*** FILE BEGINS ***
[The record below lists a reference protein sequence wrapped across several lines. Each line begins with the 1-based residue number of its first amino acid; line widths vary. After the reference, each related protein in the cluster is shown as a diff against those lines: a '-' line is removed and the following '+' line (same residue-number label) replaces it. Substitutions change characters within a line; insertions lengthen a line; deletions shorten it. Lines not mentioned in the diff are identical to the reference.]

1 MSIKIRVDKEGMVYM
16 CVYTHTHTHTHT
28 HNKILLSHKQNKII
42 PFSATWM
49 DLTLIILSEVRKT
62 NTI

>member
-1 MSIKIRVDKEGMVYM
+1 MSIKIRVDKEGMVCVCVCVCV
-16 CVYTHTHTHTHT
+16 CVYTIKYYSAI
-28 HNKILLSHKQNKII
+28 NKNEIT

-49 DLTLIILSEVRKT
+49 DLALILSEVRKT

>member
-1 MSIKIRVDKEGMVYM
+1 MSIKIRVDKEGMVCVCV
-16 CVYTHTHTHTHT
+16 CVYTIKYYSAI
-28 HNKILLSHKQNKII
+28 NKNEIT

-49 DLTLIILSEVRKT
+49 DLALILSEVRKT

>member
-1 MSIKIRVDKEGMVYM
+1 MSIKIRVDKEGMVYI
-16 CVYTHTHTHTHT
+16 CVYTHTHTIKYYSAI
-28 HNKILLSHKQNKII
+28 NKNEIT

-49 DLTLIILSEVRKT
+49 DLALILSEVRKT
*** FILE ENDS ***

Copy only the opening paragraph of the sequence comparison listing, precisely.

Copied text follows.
[The record below lists a reference protein sequence wrapped across several lines. Each line begins with the 1-based residue number of its first amino acid; line widths vary. After the reference, each related protein in the cluster is shown as a diff against those lines: a '-' line is removed and the following '+' line (same residue-number label) replaces it. Substitutions change characters within a line; insertions lengthen a line; deletions shorten it. Lines not mentioned in the diff are identical to the reference.]